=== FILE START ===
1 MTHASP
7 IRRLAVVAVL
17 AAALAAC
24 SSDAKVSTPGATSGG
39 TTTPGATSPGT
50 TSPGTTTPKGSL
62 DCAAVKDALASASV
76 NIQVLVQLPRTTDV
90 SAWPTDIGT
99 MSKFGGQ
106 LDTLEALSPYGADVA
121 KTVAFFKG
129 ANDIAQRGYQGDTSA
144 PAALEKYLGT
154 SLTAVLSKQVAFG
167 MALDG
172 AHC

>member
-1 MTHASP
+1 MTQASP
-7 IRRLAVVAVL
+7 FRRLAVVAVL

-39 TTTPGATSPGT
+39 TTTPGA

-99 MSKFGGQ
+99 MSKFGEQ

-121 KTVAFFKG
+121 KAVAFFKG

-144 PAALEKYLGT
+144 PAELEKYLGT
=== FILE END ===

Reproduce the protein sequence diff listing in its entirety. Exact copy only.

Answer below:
1 MTHASP
7 IRRLAVVAVL
17 AAALAAC
24 SSDAKVSTPGATSGG
39 TTTPGATSPGT
50 TSPGTTTPKGSL
62 DCAAVKDALASASV
76 NIQVLVQLPRTTDV
90 SAWPTDIGT
99 MSKFGGQ
106 LDTLEALSPYGADVA
121 KTVAFFKG
129 ANDIAQRGYQGDTSA
144 PAALEKYLGT
154 SLTAVLSKQVAFG
167 MALDG
172 AHC

>member
-1 MTHASP
+1 MTQASP
-7 IRRLAVVAVL
+7 FRRLAVVAVL

-39 TTTPGATSPGT
+39 TTTPGA

-99 MSKFGGQ
+99 MSKFGEQ

-121 KTVAFFKG
+121 KAVAFFKG

-144 PAALEKYLGT
+144 PAELEKYLGT